With voters still appearing to shun the government, the cabinet shake-up appears to be intended as a circuit breaker for the government.
But it may be the case that voters have already made up their minds and are now just waiting for the next election to reshuffle government themselves.
Was: Assistant Treasurer, Minister for Financial Services and Superannuation
Now: Minister for Workplace Relations (from Chris Evans), Financial Services and Superannuation
Was: Minister for Climate Change and Energy Efficiency
Now: Minister for Industry and Innovation (from Kim Carr), Minister for Climate Change and Energy Efficiency
Was: Minister for Health
Now: Attorney General
Was: Minister for Human Services and Social Inclusion
Now: Minister for Health
Was: Minister for Indigenous Employment and Economic Development, Minister for Sport, Minister for Social Housing and Homelessness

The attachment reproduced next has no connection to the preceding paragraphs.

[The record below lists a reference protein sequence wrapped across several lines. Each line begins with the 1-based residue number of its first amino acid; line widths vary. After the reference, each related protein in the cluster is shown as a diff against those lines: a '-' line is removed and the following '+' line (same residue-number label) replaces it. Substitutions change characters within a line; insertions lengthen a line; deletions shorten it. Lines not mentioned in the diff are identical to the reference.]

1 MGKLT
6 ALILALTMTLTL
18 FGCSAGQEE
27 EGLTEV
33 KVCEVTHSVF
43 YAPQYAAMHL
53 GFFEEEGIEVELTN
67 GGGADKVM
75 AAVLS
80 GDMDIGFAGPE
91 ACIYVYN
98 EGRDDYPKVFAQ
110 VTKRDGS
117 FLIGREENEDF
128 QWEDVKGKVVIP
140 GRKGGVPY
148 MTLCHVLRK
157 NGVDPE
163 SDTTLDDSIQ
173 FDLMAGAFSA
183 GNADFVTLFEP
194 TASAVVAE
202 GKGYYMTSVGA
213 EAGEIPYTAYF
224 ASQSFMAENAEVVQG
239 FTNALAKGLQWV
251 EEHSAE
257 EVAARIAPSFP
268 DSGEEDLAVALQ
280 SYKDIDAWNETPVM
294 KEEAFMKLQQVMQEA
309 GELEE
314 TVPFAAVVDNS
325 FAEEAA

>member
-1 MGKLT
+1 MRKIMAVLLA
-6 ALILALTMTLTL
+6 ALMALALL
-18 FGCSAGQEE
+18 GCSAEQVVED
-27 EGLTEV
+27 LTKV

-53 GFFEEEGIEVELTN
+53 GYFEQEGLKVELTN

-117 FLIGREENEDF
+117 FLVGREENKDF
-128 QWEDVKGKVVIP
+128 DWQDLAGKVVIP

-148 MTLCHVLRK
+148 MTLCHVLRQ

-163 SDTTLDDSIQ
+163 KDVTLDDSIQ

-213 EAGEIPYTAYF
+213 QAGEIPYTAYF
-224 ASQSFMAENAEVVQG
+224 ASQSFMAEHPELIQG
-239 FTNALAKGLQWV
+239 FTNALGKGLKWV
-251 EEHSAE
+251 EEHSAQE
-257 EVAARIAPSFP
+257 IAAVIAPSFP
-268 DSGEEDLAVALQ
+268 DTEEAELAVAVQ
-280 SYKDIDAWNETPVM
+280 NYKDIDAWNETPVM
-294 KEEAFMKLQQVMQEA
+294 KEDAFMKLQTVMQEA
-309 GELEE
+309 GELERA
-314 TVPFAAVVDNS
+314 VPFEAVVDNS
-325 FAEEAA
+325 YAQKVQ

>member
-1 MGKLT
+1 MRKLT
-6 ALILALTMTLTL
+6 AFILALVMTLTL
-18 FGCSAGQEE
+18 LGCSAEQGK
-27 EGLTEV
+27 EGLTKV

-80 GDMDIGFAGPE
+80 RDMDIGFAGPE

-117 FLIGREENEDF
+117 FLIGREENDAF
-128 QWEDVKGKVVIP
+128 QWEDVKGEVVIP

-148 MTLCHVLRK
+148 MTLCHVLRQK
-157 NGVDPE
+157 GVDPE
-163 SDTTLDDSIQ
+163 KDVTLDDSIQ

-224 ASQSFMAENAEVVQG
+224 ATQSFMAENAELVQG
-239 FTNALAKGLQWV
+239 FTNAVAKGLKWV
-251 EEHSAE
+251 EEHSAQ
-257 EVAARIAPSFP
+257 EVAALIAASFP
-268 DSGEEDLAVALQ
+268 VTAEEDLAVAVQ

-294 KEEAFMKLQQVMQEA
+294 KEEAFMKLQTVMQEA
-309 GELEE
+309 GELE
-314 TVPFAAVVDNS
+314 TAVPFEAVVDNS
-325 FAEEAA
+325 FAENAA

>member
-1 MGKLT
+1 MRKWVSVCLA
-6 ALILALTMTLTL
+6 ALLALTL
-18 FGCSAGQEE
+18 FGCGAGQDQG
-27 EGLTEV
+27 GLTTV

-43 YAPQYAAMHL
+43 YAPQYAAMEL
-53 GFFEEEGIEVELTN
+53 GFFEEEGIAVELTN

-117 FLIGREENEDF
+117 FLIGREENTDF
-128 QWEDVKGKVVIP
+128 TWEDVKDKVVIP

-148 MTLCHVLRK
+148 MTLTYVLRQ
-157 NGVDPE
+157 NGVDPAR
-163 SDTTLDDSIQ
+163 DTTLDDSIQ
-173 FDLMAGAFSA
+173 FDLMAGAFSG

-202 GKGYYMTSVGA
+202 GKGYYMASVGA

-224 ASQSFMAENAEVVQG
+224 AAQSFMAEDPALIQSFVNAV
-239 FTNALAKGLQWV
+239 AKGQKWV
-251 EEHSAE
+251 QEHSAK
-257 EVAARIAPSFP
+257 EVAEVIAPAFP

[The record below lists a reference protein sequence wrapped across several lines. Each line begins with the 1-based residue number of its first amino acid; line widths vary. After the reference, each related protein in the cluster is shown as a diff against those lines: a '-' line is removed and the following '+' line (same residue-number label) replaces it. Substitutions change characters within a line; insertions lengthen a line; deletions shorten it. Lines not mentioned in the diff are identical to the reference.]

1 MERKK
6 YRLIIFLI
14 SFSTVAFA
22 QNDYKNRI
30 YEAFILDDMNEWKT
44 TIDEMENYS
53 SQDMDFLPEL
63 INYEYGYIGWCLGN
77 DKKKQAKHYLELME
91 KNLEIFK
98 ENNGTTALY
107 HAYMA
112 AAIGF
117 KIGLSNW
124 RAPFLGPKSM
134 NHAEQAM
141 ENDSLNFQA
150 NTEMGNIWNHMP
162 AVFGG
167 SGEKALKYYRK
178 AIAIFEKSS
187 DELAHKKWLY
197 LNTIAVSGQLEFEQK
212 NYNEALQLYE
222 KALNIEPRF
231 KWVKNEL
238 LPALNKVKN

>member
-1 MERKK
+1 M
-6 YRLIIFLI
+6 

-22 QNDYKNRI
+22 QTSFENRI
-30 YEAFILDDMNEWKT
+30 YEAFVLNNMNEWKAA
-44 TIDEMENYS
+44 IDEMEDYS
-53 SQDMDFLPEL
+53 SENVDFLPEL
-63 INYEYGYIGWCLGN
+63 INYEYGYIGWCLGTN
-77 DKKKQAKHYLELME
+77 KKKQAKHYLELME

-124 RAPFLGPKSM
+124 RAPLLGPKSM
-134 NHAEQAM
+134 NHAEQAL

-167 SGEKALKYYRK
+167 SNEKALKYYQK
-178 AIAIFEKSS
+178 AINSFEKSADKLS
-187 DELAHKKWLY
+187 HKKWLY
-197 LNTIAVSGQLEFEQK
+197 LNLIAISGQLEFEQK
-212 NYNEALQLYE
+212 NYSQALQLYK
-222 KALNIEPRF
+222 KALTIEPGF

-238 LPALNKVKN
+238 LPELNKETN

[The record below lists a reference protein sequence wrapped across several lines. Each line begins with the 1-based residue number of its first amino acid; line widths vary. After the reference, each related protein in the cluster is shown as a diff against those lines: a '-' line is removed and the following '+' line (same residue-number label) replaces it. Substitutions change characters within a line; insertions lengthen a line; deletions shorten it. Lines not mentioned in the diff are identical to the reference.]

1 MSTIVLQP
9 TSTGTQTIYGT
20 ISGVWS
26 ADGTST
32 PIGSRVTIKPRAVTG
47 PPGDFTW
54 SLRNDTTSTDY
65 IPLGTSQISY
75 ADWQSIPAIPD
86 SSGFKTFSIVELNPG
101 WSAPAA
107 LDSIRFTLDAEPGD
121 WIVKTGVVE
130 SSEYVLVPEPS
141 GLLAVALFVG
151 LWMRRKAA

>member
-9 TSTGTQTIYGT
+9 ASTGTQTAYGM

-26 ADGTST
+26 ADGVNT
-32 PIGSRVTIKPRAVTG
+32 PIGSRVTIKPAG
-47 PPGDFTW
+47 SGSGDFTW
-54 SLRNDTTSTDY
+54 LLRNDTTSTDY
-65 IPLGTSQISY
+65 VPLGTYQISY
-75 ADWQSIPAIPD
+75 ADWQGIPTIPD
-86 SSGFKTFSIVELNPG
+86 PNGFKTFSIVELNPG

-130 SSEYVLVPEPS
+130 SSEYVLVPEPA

Now: Assistant Treasurer, Minister for Small Business, Minister for Sport, Manager of Government Business in the Senate
Was: Parliamentary Secretary for Community Services
Now: Minister for Community Services, Minister for Indigenous Employment and Economic Development, Minister for the Status of Women
Was: Leader of the Government in Senate, Minister for Tertiary Education, Skills, Jobs and Workplace Relations
Now: Minister for Tertiary Education, Skills, Science and Research, Leader of the Government in the Senate
Was: Minister for Home Affairs and Justice
Now: Minister for Human Services, Minister Assisting for School Education
Was: Minister for Defence Materiel
Now: Minister for Home Affairs and Justice
Was: Minister for Families, Community Services and Indigenous Affairs
Now: Minister for Families, Community Services and Indigenous Affairs, Minister for Disability Reform
Was: Minister for Innovation, Industry, Science and Research
Now: Minister for Manufacturing, Minister for Defence Materiel
Now: Minister for Housing, Minister for Homelessness, Minister for Emergency Management, Vice-President of the Executive Council